The Press Newspaper
The Toledo-Lucas County Port Authority and the Great Lakes Historical Society entered into an agreement to work collaboratively to create the National Great Lakes Maritime Museum to be located at the Toledo Maritime Center in East Toledo’s Marina District.
The historical society has about 2,400 members living across the United States and Canada. The new venture relocates the Inland Seas Maritime Museum from its current location in Vermilion, west of Cleveland, to the Toledo Maritime Center.
“We’re not just bringing stuff from Vermilion, we’re actually creating an entire new experience,” said Christopher Gillcrest, executive director of the historical society.
Port authority officials, whose organization partnered with the City of Toledo in building the Toledo Maritime Center, stepped in when the announcement was made at a press conference Thursday morning. The city owns the land the center sits on.
Funds released to assist victims of tornado
As of June 21, $75,000 is available for the next six months to victims of the tornadoes who may need assistance with insurance deductibles, housing assistance, and other needs that resulted from the tornado disaster.
The grant provides $500 to 50 families in Ottawa County and 100 families in Wood County. Families who are eligible for this assistance are those who are on already established lists created by the county’s Emergency Management Association (EMA) or the Red Cross. In addition, AmeriCorps volunteers from WSOS have been assigned to each county to provide clean up assistance both to the communities as well as to homeowners.
Wood County residents can find information at Lutheran Social Services, 419-836-8986, or the United Way of Wood County. A case manager from Lutheran Social Services will work with Wood County families.
Ottawa County residents should call 419-332-7987 for assistance. A WSOS case manager is working with Ottawa County families.
In the two weeks since the tornado devastated areas of Wood and Ottawa county, individuals, businesses and organizations continue to look for ways to reach out and help the victims of the twister.
In the past week, fundraisers of all kinds – everything from garage sales, barbecues and dart tournaments – have been held throughout the region, and plans call for more efforts in the weeks ahead.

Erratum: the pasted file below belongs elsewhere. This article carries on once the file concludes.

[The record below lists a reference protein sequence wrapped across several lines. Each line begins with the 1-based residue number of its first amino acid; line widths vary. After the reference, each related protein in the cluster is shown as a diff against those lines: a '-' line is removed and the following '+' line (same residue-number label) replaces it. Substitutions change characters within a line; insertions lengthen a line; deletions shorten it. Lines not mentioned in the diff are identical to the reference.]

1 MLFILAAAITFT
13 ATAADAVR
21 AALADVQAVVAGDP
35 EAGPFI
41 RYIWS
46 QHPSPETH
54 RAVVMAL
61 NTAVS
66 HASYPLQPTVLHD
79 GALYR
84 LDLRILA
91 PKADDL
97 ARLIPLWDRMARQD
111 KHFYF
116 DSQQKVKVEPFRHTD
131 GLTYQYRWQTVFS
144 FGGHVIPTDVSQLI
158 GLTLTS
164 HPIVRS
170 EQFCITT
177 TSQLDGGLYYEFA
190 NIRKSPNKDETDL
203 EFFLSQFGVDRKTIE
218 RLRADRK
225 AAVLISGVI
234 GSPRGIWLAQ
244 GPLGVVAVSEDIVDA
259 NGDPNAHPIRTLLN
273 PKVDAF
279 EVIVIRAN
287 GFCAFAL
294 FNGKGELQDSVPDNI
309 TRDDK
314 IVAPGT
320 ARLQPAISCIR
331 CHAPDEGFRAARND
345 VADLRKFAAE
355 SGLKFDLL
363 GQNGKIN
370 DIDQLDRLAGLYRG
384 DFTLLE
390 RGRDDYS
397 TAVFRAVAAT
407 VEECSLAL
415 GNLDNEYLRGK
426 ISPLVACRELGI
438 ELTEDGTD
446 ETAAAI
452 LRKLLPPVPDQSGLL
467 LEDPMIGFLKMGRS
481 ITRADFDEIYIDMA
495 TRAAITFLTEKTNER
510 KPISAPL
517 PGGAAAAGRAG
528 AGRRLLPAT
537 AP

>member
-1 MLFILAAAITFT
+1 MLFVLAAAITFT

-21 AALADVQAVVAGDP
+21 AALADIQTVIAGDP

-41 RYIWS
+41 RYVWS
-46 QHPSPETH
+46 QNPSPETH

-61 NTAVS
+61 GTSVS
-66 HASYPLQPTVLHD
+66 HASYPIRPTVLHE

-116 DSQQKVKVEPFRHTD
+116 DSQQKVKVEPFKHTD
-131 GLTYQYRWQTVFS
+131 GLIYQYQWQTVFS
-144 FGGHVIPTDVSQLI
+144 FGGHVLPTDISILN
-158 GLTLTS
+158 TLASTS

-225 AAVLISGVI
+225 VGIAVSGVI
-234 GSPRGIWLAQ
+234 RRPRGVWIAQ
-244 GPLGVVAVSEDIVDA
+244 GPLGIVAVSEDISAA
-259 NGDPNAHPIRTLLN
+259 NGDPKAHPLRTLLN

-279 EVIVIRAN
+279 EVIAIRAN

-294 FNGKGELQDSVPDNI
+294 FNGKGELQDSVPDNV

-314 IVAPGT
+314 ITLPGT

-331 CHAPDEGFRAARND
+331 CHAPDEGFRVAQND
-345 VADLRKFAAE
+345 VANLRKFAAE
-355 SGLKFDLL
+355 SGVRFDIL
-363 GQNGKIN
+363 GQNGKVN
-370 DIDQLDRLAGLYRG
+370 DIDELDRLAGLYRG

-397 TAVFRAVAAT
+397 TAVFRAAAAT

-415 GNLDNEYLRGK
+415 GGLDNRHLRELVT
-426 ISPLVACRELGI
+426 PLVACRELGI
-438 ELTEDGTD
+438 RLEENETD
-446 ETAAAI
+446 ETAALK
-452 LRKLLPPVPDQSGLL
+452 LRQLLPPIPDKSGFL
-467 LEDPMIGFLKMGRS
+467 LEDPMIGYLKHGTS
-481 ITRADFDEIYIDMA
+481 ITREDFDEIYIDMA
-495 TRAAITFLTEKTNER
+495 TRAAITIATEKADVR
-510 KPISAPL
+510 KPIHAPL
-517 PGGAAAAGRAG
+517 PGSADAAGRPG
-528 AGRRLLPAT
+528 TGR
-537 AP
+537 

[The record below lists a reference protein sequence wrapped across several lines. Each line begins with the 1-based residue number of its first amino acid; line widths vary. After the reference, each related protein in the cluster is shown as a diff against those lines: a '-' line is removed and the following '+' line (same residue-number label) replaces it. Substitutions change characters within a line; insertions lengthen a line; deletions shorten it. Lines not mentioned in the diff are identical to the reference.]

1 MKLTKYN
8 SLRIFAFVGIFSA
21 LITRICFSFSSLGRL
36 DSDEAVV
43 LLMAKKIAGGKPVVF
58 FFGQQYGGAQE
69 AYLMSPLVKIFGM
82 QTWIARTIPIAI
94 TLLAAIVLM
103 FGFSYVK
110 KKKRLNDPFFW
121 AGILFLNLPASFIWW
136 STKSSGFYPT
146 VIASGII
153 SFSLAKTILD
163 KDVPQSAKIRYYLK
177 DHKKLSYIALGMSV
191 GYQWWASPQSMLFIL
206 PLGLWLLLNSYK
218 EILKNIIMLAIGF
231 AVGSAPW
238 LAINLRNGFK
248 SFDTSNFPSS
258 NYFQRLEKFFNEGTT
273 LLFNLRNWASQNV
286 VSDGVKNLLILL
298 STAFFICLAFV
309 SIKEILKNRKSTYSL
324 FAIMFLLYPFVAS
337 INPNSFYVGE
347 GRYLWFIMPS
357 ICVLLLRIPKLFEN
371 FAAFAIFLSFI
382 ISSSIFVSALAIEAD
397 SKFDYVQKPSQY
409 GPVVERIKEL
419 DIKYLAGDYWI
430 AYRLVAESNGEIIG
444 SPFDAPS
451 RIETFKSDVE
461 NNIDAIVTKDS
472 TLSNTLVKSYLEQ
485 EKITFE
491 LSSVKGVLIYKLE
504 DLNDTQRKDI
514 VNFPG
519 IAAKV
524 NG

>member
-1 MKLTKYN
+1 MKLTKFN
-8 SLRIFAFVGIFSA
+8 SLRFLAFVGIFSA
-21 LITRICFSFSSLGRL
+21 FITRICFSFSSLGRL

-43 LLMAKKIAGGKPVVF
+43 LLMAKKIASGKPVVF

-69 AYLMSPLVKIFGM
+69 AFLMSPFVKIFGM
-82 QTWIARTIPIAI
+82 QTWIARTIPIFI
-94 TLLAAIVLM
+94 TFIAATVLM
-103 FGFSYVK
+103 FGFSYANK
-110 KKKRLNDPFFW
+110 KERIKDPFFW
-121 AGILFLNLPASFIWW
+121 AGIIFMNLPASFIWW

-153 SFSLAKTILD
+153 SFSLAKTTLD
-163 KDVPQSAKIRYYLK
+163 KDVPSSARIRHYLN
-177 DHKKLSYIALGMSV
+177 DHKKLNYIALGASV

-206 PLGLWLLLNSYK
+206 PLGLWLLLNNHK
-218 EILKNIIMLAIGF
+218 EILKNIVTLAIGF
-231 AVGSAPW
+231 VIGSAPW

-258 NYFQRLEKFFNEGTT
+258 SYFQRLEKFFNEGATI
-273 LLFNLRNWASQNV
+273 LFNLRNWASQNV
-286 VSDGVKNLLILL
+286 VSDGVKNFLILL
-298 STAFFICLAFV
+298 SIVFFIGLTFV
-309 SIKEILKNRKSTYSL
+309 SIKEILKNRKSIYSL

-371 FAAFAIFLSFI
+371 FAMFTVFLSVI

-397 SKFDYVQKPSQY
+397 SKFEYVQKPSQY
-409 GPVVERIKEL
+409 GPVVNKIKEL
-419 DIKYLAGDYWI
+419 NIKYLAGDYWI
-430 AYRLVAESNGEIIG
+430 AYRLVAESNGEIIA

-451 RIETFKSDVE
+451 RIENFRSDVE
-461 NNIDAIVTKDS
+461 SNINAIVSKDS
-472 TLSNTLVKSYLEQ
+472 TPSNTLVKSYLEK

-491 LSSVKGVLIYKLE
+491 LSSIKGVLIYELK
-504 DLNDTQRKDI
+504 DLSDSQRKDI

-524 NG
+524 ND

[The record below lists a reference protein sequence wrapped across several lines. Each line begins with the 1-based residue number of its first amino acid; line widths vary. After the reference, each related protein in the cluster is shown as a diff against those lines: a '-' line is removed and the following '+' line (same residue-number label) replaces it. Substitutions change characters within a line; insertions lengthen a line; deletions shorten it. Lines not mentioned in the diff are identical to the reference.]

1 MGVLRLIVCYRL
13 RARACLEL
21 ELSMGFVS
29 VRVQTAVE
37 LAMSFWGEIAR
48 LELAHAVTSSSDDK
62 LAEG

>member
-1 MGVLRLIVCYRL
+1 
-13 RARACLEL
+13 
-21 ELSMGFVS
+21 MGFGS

There are also several Facebook pages devoted to helping local tornado victims, along with a page devoted to nominate Lake High School for the TV show, “Extreme Makeover, Home Edition” (search Extreme Makeover Home Edition: Lake High School).
Here is a sampling of ways to help:
Luckies Barn and Grill employee Casey Parker was in the wrong place at the right time — or maybe the right place at the wrong time.
Parker, from North Toledo, and her fiancé, Bill Cousino, were at the “Beach House” — the nickname for the home of Russell and Tammy Beach on Main Street in Millbury when tornados struck June 5.
“It was interesting, that’s for sure. The house we were at, my fiancé plays softball with them, and fortunately we were there with them. They had the softball team over for a cookout and a party. It was about six people that lost their cars, and the house that we were in was pretty bad. We were very, very lucky, that’s for sure,” Parker said.
“Thank God we were there. Everybody’s houses were gone, you know, and our house was kind of like the safe house because it was still standing. The guys and girls and everybody helped out. In 45 minutes the ambulance and fire department was there they were pulling people out of the rubble. It was definitely scary,” Parker continued. “Everybody knew to go to the Beach House that evening. He had a generator that was running.”
Air Force veteran John “Jack” Gallagher thought he had seen it all while in
Vietnam. But nothing prepared him for what was going to go down as midnight approached on June 5.
Gallagher’s Trowbridge Road home was hit hard by tornadoes that crossed from Wood County over into Ottawa County that night. Gallagher, his wife, his daughter, and daughter’s boyfriend took the correct action — they went to the basement.
“It was pretty scary. I’d been watching the news on TV and saw it coming,” Gallagher said.
What many describe as sounding like a freight train, Gallagher compares the noise of an oncoming tornado to a fighter jet he knew so much about during his Air Force stint.
Once the tornado reached his home, all his family could do was sit back and listen.
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